Mumbai is projected to become the fourth largest city in the world after Tokyo, Delhi and Shanghai by 2030, from the sixth largest in 1990. But in terms of population growth within the metropolis, the adjoining districts are growing faster than the main metropolitan region.
Among the districts, 8.3% of Maharashtra’s population lived in Mumbai (suburban) or Greater Mumbai in 2001, making it the biggest district in the state. But in 2011, Thane, a suburb of Greater Mumbai, contained the largest proportion of the state’s population at 9.8%.
While the population of Mumbai has more than doubled in the past five decades, the city has witnessed a drop in population growth in the past decade. Greater Mumbai is made up of two districts, Mumbai and Mumbai Suburban. Of the two, Mumbai witnessed a drop of 5.75% in the decadal growth rate of population between 2011 and 2001. This is largely because economic activity and housing has moved northward from the narrow, old—but still expensive—heart of the city.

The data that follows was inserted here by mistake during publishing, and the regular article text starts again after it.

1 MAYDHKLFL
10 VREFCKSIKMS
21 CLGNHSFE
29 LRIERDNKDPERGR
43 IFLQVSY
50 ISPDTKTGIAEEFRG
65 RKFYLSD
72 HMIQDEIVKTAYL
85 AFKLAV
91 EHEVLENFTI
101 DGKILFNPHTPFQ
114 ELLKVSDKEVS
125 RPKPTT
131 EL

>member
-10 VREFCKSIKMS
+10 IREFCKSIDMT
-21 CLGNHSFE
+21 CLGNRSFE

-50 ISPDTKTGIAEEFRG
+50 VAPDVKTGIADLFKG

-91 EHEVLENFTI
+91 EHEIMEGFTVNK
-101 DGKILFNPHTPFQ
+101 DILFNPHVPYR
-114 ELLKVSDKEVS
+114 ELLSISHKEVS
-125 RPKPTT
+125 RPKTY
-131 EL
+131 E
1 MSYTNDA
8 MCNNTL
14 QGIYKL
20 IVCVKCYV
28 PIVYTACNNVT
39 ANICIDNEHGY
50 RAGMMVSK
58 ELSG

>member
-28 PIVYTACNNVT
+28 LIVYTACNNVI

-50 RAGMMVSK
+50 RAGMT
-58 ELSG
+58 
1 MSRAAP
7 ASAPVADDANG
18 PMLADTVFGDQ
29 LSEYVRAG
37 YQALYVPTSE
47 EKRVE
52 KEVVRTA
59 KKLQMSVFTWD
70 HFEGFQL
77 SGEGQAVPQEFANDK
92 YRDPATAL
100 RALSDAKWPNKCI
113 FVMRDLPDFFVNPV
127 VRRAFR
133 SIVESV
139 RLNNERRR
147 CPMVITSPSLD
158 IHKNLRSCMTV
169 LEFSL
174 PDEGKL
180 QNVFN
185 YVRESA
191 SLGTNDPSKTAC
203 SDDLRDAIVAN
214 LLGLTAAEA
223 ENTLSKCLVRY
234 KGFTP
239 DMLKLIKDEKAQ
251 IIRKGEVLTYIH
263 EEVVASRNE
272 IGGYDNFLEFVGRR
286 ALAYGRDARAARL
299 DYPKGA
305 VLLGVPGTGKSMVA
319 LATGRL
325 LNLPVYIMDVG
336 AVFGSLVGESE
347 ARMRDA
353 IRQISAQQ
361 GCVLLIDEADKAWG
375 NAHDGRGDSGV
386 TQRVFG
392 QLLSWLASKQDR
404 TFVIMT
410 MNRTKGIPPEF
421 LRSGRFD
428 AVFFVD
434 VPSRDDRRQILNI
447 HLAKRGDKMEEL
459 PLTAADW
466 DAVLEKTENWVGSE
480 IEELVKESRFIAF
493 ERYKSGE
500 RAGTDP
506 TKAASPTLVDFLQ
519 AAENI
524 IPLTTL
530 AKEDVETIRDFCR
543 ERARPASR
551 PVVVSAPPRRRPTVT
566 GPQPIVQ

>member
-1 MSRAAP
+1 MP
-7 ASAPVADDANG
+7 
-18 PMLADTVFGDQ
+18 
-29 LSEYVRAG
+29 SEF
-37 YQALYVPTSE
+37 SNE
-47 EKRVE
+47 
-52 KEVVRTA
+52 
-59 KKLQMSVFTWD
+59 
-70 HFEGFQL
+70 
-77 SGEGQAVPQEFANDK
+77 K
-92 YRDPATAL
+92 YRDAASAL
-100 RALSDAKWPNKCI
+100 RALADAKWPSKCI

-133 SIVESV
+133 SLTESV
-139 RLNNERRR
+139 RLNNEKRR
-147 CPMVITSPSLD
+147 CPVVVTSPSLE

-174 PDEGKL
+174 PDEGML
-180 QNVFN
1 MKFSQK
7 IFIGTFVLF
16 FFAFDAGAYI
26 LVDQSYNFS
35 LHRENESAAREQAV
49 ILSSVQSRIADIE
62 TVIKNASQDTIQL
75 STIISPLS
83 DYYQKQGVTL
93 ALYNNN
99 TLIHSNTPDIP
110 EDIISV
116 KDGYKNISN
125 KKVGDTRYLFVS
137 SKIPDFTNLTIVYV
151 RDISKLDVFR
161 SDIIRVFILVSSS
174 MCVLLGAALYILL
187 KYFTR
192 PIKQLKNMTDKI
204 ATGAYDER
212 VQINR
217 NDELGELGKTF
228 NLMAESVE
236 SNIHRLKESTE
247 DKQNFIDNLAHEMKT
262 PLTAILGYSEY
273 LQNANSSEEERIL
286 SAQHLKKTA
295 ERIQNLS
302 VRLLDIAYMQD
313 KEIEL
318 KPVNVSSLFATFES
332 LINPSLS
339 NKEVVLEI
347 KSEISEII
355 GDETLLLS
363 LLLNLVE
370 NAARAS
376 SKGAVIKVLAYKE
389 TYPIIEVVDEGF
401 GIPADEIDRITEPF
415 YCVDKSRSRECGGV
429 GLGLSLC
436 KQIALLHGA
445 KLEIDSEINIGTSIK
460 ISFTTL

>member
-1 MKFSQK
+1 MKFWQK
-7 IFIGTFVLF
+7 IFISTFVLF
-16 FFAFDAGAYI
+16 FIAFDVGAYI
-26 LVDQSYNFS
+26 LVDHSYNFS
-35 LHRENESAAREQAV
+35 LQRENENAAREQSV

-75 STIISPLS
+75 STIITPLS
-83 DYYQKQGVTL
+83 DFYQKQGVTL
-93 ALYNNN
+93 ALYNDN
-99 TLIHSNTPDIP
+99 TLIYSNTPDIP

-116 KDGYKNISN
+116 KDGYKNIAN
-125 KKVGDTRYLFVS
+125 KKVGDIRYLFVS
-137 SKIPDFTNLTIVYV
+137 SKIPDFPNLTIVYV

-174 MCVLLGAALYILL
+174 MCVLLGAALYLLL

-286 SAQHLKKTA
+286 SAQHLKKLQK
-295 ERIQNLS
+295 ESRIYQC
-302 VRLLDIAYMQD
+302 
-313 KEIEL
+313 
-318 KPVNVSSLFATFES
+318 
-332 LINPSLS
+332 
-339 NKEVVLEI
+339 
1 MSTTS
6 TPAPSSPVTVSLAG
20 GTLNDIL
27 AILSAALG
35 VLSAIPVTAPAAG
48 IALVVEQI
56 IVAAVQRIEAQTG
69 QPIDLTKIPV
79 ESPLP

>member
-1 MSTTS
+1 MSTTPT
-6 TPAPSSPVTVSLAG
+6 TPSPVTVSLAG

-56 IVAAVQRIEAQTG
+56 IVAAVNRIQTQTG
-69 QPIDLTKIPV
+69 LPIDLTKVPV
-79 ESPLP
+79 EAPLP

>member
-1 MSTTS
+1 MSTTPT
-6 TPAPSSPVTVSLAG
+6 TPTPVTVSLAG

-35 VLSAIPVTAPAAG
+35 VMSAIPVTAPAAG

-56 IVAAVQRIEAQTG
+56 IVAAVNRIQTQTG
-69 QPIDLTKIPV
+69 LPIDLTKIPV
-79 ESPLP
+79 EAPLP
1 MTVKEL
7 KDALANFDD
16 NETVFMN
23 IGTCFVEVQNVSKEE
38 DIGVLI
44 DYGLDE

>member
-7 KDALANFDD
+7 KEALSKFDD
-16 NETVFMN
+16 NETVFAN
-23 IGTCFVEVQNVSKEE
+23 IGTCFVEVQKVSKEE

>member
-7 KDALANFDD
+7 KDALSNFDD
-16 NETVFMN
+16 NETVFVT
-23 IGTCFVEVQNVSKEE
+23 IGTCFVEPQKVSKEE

Mumbai’s offshoots—the suburban district and Thane—have absorbed the metropolis’ emerging expansion, with their population rising over the past decade.
Within the 4 districts that make up the entire urban agglomeration—with a total population of over 26 million —it is the adjoining districts of Mumbai that have seen a greater rise in urban population, indicating an extension of Mumbai’s urbanisation. Parts of the adjoining district of Raigad are also connected to the main district through the suburban railway network; hence, a greater urbanisation of the district.
This extension of growth of the adjoining districts shows how the urban agglomeration of Mumbai is growing outside the main metropolitan area. According to the latest data in Demographia World Urban Areas report, amongst the top 15 most populated cities of the world, Mumbai is the most densely populated.
This article is a part of our series “Mumbai Special: The Revival Agenda”. You can read the whole series here.
Cover Image: Flickr
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